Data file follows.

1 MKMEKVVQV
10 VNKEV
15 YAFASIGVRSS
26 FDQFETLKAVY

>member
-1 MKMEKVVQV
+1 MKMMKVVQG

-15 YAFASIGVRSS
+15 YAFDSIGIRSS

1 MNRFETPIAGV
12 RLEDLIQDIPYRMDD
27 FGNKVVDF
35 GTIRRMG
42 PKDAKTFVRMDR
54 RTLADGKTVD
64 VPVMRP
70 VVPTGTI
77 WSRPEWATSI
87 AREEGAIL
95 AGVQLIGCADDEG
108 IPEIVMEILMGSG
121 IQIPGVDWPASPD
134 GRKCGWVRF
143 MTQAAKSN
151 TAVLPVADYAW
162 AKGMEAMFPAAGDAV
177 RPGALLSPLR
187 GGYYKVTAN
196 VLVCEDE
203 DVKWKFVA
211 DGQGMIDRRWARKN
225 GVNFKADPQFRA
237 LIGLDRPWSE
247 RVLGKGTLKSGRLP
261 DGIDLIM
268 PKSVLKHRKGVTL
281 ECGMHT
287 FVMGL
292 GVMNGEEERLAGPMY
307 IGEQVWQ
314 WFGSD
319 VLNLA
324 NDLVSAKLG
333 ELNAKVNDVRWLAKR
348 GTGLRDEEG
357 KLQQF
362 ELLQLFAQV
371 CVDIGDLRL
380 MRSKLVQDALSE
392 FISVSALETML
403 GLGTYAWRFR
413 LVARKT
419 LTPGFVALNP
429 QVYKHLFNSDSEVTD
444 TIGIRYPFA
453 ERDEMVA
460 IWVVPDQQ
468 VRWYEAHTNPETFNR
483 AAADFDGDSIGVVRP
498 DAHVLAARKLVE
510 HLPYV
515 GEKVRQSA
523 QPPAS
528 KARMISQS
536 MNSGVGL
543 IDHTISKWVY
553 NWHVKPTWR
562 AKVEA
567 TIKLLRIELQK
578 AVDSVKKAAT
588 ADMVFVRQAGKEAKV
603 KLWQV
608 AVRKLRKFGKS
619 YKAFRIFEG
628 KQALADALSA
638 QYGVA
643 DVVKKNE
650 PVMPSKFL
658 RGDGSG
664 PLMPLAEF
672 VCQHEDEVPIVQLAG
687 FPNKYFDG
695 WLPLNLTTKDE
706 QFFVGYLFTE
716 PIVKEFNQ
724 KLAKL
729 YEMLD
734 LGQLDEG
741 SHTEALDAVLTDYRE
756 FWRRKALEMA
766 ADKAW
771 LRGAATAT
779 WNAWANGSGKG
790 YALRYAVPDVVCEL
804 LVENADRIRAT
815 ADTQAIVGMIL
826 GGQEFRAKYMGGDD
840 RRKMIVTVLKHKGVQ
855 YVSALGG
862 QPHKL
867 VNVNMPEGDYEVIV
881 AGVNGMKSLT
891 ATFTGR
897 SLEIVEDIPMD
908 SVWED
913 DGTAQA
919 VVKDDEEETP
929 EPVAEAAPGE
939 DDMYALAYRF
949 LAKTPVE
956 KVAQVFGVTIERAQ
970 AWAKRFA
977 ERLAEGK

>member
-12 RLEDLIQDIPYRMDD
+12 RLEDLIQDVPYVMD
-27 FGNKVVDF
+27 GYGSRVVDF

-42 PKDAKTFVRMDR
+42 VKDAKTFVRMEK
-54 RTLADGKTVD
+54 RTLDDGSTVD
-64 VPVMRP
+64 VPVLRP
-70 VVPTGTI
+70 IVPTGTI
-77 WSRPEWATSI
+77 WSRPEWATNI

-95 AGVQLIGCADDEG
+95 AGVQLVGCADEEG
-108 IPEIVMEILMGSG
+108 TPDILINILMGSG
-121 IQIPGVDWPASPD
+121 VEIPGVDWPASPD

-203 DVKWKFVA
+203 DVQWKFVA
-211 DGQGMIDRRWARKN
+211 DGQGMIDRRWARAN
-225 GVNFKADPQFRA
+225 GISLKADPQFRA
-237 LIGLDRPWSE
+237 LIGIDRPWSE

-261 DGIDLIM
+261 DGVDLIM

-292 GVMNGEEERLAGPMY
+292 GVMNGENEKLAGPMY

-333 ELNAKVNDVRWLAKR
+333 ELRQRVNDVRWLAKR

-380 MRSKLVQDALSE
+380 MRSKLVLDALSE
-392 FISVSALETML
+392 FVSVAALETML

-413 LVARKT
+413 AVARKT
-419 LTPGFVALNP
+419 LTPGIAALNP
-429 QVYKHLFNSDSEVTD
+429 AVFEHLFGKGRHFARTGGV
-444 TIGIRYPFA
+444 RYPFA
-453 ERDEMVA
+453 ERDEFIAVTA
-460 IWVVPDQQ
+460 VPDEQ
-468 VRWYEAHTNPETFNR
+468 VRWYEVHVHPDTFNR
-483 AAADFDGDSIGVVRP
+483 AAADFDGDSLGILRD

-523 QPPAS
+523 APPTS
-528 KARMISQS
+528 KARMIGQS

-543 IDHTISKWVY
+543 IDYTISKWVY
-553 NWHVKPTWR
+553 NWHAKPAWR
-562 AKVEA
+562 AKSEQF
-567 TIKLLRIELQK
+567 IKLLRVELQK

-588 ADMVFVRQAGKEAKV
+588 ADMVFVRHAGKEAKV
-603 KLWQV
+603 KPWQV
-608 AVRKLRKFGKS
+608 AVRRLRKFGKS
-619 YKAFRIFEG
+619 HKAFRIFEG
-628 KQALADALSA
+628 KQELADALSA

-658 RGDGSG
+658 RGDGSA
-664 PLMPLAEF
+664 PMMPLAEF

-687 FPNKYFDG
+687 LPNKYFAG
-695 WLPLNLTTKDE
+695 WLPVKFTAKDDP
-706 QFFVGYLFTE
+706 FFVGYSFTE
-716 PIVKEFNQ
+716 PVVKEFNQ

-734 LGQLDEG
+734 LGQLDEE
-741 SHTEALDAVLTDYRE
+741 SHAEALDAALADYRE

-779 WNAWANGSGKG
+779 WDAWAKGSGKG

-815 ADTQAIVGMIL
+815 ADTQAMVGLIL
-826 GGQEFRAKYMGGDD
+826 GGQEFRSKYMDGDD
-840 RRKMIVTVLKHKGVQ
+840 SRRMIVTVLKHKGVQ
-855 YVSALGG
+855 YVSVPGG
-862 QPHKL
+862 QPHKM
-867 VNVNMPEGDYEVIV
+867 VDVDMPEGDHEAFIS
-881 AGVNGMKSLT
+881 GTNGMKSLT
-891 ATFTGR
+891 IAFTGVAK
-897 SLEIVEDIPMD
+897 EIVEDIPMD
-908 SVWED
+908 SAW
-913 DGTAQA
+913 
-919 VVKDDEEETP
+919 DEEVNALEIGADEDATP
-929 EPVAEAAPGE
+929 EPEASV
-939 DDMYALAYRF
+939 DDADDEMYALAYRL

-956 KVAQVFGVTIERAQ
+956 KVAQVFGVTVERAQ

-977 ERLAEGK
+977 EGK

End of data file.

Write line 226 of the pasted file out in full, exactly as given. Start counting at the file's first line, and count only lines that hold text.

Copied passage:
+897 EIVEDIPMD